As an icon in the music and film industries, Whitney Houston blazed a trail both as a Grammy-winning singer and barrier-breaking celebrity, becoming the first African-American on Seventeen magazine.
After her sudden death at age 48, those North Texans who interacted with Houston remember her as an powerful fixture in music, film, and history.
"It was like no other celebrity was there"
Millions tune in to listen to national radio host DeDe McGuire's Dallas based K-104 morning show, and now the host, along with others, are coping with the death of music icon, Whitney Houston.
McGuire, who has been a fan of Houston since she was young, got an opportunity to see the star at various music awards, she says she remembers trying to interview Houston on the red carpet.
"Whew, man, when you saw her, you were just like in awe! She would walk up the red carpet and it was like no other celebrity was there, no other star," says McGuire.
Even after Houston's battles with drugs and alcohol, fans like McGuire would rather remember her as the powerful star.
"Remember her for her voice. Remember her for being one of the first African-American women to star in a major movie, "The Bodyguard." She just broke so many boundaries, I'd rather remember her for those things than the other way," McGuire says.
"On her road back to where she was before"
Curtis Wallace, one half of T.D.J. Enterprises, a Dallas-based production company founded by Potter's House Bishop T.D. Jakes, worked with the Houston on the set of her new movie "Sparkle."
Houston's first film in more than a decade, "Sparkle," is set to be released August 17 and stars Jordan Sparks in a remake of the 1970s film.
During filming, Wallace recalls seeing a healthy, happy Houston before the project wrapped over the holidays.
"It really is ironic, it's devastating. She was so engaged in this project and seemed so healthy. I really thought this was going to be one of the steps on her road back to where she was before," said Wallace.
The producers have are fond memories of Houston's time, including one instance on set where Houston held hands and prayed for the cast and crew of the film.
"She had everyone join hands, led everyone in a prayer, and I don't know if there was one dry eye among the cast and crew when she left. And that will always be my memory of Whitney Houston," said Wallace.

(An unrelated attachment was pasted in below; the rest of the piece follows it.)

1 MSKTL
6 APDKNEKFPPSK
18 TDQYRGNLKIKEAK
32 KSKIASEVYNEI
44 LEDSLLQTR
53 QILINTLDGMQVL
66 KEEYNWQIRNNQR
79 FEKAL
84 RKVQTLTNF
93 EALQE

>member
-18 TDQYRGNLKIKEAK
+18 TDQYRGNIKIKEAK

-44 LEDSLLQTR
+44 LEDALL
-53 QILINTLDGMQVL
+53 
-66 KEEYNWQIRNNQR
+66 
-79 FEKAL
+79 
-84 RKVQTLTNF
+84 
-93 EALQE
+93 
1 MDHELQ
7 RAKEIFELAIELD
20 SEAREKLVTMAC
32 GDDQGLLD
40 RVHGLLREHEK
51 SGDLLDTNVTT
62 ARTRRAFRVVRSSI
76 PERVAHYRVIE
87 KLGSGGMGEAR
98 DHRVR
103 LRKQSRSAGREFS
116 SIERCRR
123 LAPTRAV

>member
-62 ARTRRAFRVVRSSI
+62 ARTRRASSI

"She was like a daughter"
Former FBI agent Larry Wansley remembers Houston as someone close to family.
"For some many years, she was like a daughter. She really was," says Wansley.
Wansley was working with the Dallas Cowboys when he was contacted by Whitney Houston's father before her first world tour.
"I met with Whitney and her dad, and we had a very very nice conversation.
We clicked and the rest is history, so to speak," Wansley says.
Wansley signed on as Houston's head of security -- her bodyguard -- and spent much of 1988 traveling the world with Whitney and her family.
"I would have boxes and boxes of Cowboys stuff," Wansley says, "then, during shows, she would wear Cowboys gear. It was cool, it was really great."
Wansley remembers Houston for the impressive vocals he'd hear night after night.
"Once she hit the stage, it was the most phenomenal experience I've ever had."
After the tour, Wansley returned to the Cowboys and later worked for American Airlines.
Wansley says learning of Houston's death reminded him of another terrible day.
"It really shocked me. It stopped me. I liken it, almost, to that moment on 9-11 when, I was with American Airlines at the time, head of security, and our plane went into the World Trade Center. I got weak in the knees," Wansley says.
Wansley still thinks of Houston before every Cowboys game -- whenever he hears someone else sing the National Anthem.
"I always think back and tell myself, 'hey, you're great, but the best was Whitney's.' It really was."
NBC 5's Amanda Fitzpatrick and Kevin Cokely contributed to this report.